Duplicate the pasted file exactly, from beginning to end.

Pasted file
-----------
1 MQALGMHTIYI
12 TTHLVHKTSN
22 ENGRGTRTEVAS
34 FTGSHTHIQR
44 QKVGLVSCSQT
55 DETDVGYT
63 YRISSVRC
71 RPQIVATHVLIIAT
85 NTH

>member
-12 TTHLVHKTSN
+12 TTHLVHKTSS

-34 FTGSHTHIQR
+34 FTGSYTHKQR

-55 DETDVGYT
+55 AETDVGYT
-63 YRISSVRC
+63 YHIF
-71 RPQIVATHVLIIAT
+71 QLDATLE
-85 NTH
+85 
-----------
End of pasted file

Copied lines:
1 MQALGMHTIYI
12 TTHLVHKTSN
22 ENGRGTRTEVAS
34 FTGSHTHIQR
44 QKVGLVSCSQT
55 DETDVGYT
63 YRISSVRC
71 RPQIVATHVLIIAT
85 NTH

>member
-12 TTHLVHKTSN
+12 TTHLVHKTSS

-34 FTGSHTHIQR
+34 FTGSYTHKQR

-55 DETDVGYT
+55 AETDVGYT
-63 YRISSVRC
+63 YHIF
-71 RPQIVATHVLIIAT
+71 QLDATLE
-85 NTH
+85 